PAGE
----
Even a simple country salad of sliced celery, starchy fava beans and crumbles of salty feta arrives as a palette of jade-and-emerald greens on a heap of curly frisée and summer herbs. A sheath of pale pink prosciutto is curled around a lump of goat cheese and perched coyly on a grilled hunk of crusty bread. But unlike the painterly compositions of chefs who care more about visuals than taste, Smith and Gold don't allow the palette to get ahead of the palate. At 40 Sardines, the stuff on the plates tastes even better than it looks.

An appetizer of miso-marinated tuna is a mustard-colored cube, the moist flesh hidden under a spicy (but not fiery) wasabi glaze. A perfect late-summer salad of orange-and-red heirloom tomatoes is all about the sweetness and freshness of the fruit, discreetly splashed with red-wine-and-lavender vinaigrette for a subtle kick. For its part, the mixed field greens salad has a much more robust mustard vinaigrette.

Carmen was mildly put off when her sautéed halibut arrived in a bowl. The flaky, golden fish swam in a saucy sea surrounded by fresh peas, diced potatoes and yellow peppers. "It's too much like a stew," she sniffed, noting that the floating, cornmeal-crusted oyster fritters "looked like catfish nuggets." Hidden under that corny armor, though, was a plump, salty and slightly flinty-tasting bivalve.

Bob's luscious ribeye steak came with a glossy pile of sautéed onions and a peppery relish of chipoltes and crunchy pistachios. Even better was my thick lamb chop on a Provencal-style stew of tomatoes and onion, sided by a big, shiny dollop of pale-green mashed potatoes flavored with virgin olive oil.

On a different night, I brought along my chic friend Theresa, who noticed right away that the dining room wasn't, as rumor had it, dominated by the Cadillac-driving over-fifty set. Instead, there were plenty of baby boomers like us. The restaurant nearly went silent with the arrival of a voluptuous twentysomething who had poured herself into a knit jersey. With every eye in the room on her assets, she wiggled into a chair and ate dinner with a dignity befitting the Queen of England.

"I love this place," squealed Bob as if he had just witnessed the arrival of a movie star. (For all we knew, he had.)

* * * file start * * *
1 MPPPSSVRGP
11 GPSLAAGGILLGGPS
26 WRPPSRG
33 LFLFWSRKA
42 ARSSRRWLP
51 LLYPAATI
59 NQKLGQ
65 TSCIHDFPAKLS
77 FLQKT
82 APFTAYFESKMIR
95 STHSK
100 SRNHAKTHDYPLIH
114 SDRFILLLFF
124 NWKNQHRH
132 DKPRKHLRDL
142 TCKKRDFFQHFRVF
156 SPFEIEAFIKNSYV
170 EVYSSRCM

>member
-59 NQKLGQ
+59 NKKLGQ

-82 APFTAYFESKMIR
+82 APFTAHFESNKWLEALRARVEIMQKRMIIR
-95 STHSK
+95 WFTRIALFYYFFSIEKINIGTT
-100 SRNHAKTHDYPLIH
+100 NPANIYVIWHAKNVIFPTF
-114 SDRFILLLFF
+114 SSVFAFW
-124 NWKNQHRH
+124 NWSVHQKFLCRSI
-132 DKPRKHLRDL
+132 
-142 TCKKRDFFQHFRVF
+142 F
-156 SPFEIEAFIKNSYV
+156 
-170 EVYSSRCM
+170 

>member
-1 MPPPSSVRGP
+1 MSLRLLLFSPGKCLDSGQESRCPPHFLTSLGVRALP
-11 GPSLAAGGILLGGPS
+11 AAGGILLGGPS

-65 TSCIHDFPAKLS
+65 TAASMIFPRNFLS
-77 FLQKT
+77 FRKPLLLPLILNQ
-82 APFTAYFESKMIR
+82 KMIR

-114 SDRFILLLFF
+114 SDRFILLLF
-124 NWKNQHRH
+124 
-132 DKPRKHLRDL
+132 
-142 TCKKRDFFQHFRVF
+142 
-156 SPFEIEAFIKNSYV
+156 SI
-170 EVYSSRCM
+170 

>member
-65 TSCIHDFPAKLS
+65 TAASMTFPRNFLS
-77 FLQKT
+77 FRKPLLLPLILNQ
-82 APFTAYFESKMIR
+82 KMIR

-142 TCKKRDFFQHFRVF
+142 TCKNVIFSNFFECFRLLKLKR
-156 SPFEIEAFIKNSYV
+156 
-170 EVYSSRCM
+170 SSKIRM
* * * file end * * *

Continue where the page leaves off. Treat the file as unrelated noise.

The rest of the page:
Theresa, our table's oenophile, turned her attention elsewhere, putting on her spectacles only to examine the wine list. "An excellent number of reasonably priced wines by the glass. Twenty very good wines by the bottle, interesting vintages," she announced. She snapped the menu shut and ordered a glass of Monchhof Estate Reisling.

A confirmed Midtowner, Theresa was only mildly impressed by the restaurant's look and appointments. But she was wowed by the food, particularly the yellowtail snapper baked in a circle of crackly parchment with soft, warm blush tomatoes and fragrant basil. I shared that dinner with her, ordering the grilled asparagus appetizer as a side dish, but I was disappointed with the spindly, flaccid stalks, which came listlessly draped across a chunk of grilled bread.

Still, all was forgiven after dessert. The asparagus vanished from memory when Smith and Gold's innovative adaptation of Southern-style lemon pie made an appearance. In this burlesque version of an old-fashioned Sunday-supper pastry, a neat, square slab of tart lemon curd is brazenly topped with nine erect, lightly browned nipples of airy meringue. A layered parfait of panna cotta custard is more demure but remains a potent combination of sweet chocolate and dark espresso. Gold's latest creation is a warm chocolate almond cake with a bubbling, molten interior of chocolate and port wine, the whole thing laden with port-poached cherries.

Which could have provided even more interesting hype, if you think about what happens after eating forty intoxicating, port-drenched cherries in a single sitting. It just sounds so much sexier than sardines.